working as intended?

Pete

KK

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Jun 11, 2008, 2:20:58 AM6/11/08
to
Dear Skeet
Thanks for your response.

I'm comfortable with ' if (null != afterCast1) ' notation because
basically I'm from C++ back-ground and still coding
using C++/CLI and mixed mode extensively.

Coming to the problem, when the cast fails when source in an unit array and
trying to cast to float array, why can't CLR perform
the same check against int & uint arrays? And strangely after the cast in my
previous code, the values displayed in the debugger
are still unit values and afterCast1.GetType() is still returning
'System.Int32[]'? This is what is confusing.

The same problem exists in C++/CLI, that means is it bug with CLR?


"Jon Skeet [C# MVP]" <sk...@pobox.com> wrote in message
news:90ff1d8f-a25b-4352...@l64g2000hse.googlegroups.com...

Jon Skeet [C# MVP]

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Jun 11, 2008, 2:33:59 AM6/11/08
to
On Jun 11, 7:19 am, "Peter Duniho" <NpOeStPe...@nnowslpianmk.com>
wrote:

> > Basically C# itself doesn't believe the conversion is valid, but the
> > CLR is happy to do it.
>
> I'm glad you've explained it (however briefly :) ). I just spent a fair
> amount of time trying to integrate all of the different parts of the C#
> spec that seem to address this, and all I could come up with was that it
> shouldn't work.

And indeed it doesn't if you try to go straight from int[] to uint[] -
the compiler won't let you. You have to go via Array, or Object, or
something like that.

> I am curious though: by what rule is the CLR allowed to override the C#
> specification? Or, put another way, given that the CLR doesn't check this
> itself, why isn't the C# compiler emitting the appropriate code to deal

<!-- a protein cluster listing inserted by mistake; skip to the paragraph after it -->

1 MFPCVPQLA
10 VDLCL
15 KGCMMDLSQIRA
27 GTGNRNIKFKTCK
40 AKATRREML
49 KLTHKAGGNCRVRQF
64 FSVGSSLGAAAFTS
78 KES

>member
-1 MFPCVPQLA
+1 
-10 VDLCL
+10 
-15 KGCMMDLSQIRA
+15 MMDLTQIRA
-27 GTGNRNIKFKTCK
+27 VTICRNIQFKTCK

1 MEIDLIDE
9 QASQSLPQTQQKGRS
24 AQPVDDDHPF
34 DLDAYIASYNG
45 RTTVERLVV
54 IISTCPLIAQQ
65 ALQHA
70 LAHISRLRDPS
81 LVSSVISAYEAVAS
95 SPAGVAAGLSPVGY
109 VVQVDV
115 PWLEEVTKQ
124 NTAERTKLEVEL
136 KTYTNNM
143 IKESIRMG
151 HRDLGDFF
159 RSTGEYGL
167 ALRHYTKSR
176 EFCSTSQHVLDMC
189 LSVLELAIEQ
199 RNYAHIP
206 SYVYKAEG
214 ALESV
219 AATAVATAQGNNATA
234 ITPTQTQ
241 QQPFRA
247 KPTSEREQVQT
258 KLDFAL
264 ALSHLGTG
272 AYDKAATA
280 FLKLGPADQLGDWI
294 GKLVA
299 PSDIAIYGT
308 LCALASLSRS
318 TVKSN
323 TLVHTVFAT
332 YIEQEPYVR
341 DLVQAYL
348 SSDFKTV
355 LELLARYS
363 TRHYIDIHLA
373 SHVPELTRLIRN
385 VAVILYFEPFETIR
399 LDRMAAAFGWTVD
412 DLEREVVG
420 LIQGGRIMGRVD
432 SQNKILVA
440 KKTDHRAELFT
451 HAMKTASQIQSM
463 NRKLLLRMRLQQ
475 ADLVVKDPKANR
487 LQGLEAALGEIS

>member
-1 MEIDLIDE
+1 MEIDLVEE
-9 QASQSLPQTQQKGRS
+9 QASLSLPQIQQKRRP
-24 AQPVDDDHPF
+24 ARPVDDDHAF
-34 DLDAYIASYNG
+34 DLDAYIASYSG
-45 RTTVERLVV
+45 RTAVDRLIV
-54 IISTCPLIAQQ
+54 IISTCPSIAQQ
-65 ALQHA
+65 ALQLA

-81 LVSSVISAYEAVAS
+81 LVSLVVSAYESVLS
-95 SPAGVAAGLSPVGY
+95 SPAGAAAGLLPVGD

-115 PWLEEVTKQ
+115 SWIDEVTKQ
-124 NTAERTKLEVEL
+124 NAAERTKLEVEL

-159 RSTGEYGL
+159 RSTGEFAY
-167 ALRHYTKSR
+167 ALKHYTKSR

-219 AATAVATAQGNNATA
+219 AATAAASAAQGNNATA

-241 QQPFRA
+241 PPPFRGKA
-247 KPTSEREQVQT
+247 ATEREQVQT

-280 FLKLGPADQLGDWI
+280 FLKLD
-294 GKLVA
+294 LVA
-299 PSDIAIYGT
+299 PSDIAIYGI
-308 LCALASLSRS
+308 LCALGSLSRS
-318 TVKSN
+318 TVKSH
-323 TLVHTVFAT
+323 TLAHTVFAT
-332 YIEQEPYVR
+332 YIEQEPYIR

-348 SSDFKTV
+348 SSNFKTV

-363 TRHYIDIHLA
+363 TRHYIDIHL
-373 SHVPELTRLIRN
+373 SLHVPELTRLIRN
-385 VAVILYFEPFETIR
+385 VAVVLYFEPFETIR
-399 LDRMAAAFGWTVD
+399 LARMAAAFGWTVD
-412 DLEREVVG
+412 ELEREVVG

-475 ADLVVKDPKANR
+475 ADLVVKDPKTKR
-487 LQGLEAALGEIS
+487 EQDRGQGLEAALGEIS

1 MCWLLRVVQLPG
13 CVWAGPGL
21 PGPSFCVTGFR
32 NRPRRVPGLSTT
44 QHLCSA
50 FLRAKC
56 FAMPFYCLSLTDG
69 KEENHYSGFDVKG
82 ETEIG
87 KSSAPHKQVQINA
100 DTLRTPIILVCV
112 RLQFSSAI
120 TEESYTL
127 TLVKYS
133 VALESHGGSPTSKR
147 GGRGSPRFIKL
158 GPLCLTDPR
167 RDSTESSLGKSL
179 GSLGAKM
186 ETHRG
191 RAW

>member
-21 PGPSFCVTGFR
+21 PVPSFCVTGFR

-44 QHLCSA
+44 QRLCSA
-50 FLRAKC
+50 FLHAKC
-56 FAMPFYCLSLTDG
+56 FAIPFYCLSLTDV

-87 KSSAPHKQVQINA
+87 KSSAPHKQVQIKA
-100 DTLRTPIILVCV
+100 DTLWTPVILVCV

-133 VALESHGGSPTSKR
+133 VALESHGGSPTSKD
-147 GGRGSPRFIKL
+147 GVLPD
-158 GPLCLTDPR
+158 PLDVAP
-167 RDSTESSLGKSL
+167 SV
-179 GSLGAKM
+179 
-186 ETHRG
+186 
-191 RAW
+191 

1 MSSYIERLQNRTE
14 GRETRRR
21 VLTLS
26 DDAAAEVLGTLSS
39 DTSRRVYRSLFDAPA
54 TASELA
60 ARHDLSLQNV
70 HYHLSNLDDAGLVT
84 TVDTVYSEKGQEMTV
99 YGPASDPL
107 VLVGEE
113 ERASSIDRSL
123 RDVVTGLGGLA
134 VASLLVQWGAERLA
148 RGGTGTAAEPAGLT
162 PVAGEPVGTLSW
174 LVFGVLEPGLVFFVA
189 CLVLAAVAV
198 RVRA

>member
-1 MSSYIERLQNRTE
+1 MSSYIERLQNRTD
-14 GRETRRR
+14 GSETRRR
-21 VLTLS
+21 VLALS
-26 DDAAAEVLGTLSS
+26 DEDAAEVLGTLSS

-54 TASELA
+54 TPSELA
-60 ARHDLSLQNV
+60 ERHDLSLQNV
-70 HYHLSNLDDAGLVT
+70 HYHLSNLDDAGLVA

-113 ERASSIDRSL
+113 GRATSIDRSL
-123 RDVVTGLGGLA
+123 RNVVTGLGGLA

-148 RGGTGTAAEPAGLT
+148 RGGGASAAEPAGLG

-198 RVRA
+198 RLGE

> with the situation?

In short, the C# and CLR specs aren't quite aligned on every aspect of
conversion. This is certainly unfortunate, but was likely to be the
case at some point.

> If the C# spec had just left it as a general language semantics issue, I
> could maybe see the current behavior. But the spec specifically says:
>
> For an explicit reference conversion to succeed at run-time,
> the value of the source operand must be null, or the _actual_
> type of the object referenced by the source operand must be
> a type that can be converted to the destination type by an
> implicit reference conversion.
>
> In this case, there is no implicit reference conversion that could convert
> the actual type (uint[]) to the destination type (int[]). If the C# spec
> is making statements regarding the _run-time_ behavior, it seems to me
> that when the run-time doesn't guarantee the behavior, the compiler needs
> to.

Right. I think in this case the spec should explicitly call out that
the runtime is free to make more things valid. Otherwise it's being
*very* prescriptive of the runtime.

> I realize this is sort of an esoteric question, but I'm wondering if you
> have any insight as to whether this is actually being considered a bug by
> someone who matters (as opposed to me or the OP...I know _I_ think it's a
> bug), or is this something that a C# compiler person would claim is
> working as intended?

I haven't actually checked the CLI spec, but I'd certainly imagine
it's allowed there. I suspect it would be deemed "working as expected,
but unfortunately misleading in the spec". I'll raise it with the C#
team and see what they say. I would personally like it to stay as it
is - if the compiler generated extra checks around every conversion,
it would be painfully slow, just to make things fail in very
occasional situations. I'd much prefer the spec to have a caveat that
the conversion is guaranteed to succeed in situation X, but *may* also
succeed in other situations.

Jon

Duggi

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Jun 11, 2008, 2:34:56 AM6/11/08
to
Hi KK,

I am sure you are running the code in unchecked mode otherwise the
statement

uint[] array = { uint.MinValue - 1, uint.MaxValue - 2 };

would have given you some compile error.

However that is not the cause for the issue you are facing.
There are two casting operations that this code does. First casting is
done when the uint[] is passed to method to Array. Second cast to
Array to int[], both are perfectly valid and so does the code.

If you want the first condition to be failed, try passing the unit[]
as uint[] itself.

public static void MyMethod(unit[] arr)


{